Tomorrow I have some great sessions lined up and I am presenting iPads & iTouches for iMath, with my colleague and friend Casey Chapman.  Only downfall is I'm missing the great luncheon and speaker Debbie Silver.  But it's ok, my session is going to rock.  Friday I present again with Casey. This time she takes the lead in a Smart board session.  She is so techy and helps answer all my "I'm stuck" questions. 

 If you are attending the iPads & iTouch for iMath session, here is the link to my presentation:
Or you can access the presentation through Edmodo by joining my new group Techy Math @ sijoe4. I hope to add more tech info and other presentations here.

If for some reason you can not access the presentation, just shoot me an e-mail at or contact me via tweeter @dakretschmer and I will be glad to get you the presentation.

As the conference closes on Friday, I will reflect on the past few days and begin planning next years adventure.

Sunday, July 8, 2012

Just Thinking! Why do I blog?

I find myself reading a lot of post, but not knowing what I really want to blog about. 
I wanted to blog about great technology that I have used in my class, and I did for a bit.  I wanted to share what I had learned with other teachers, especially math teachers.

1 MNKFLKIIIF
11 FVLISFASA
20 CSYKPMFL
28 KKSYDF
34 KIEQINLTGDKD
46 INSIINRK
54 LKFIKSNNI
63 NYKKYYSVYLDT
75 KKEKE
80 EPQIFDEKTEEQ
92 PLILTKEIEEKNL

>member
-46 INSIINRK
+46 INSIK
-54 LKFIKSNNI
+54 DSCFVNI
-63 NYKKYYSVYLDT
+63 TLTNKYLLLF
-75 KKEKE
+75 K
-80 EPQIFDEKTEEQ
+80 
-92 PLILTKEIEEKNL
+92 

Great thought, didn't work.  I blogged, but not consistently, and nobody read least that's what I think.  But does it matter if no one comments on your post? I've decided no.
 The fact that I, a math teacher, with little writing skills, have set out to write about math is good enough.  I wanted to share what I've learned and try to get techy in my classroom, and I have done that.  I still need a lot of work on the blogging and I am going to do more of that starting today.  Sometimes just thinking about what to write about can seem overwhelming.  Sometimes we just need to dive in.  I will say that I tend to live on Twitter more than I blog.  I love Twitter.  I have learned so much from following great people like @coolcatteacher, @teachingwthsoul, @web20classroom, @rmbyme, @MrZerber and the list could go on.  I check out hash tags such as #mathchat, #icafelc, #edchat, #edtech and so many more.